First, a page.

Strategic asset allocation

A portfolio strategy that involves periodically rebalancing the portfolio in order to maintain a long-term goal for asset allocation.[4]

Tactical asset allocation

An active management portfolio strategy that rebalances the percentage of assets held in various categories in order to take advantage of market pricing anomalies or strong market sectors.[5]

Stay the course: strategic asset allocation

In short, during the next 20 or 30 years, there will be a single, best allocation that in retrospect we will have wished we have owned. The only problem is that we haven't a clue what that portfolio will be. So, the safest course is to own as many asset classes as you can; that way you can be sure of avoiding the catastrophe of holding a portfolio concentrated in the worst ones.

— William J. Bernstein, The Four Pillars of Investing, pg 244, McGraw Hill

A key reason for devising an asset allocation strategy is to help an investor reduce the risk inherent in volatile equity asset classes that are expected to provide higher returns by combining these asset classes with more stable fixed-income assets. These balanced portfolios help reduce volatility and down-side risk, thus better enabling an investor to maintain a long term investment program (stay the course) without panic selling during bear markets.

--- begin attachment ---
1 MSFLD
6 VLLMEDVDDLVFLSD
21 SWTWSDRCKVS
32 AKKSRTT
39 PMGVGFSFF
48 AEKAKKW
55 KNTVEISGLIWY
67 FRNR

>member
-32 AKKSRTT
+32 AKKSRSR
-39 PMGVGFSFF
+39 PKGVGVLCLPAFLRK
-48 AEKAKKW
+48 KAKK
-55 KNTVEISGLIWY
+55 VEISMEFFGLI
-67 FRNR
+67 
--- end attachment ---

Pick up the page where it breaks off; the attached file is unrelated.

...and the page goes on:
For most investors, the hardest part is not figuring out the optimal investment policy; it is staying committed to sound investment policy through bull and bear markets and maintaining what Disraeli called "constancy to purpose." Sustaining a long-term focus at market highs or market lows is notoriously difficult. At either market extreme, emotions are strongest when current market action appears most demanding of change and the apparent "facts" seem most compelling. [6]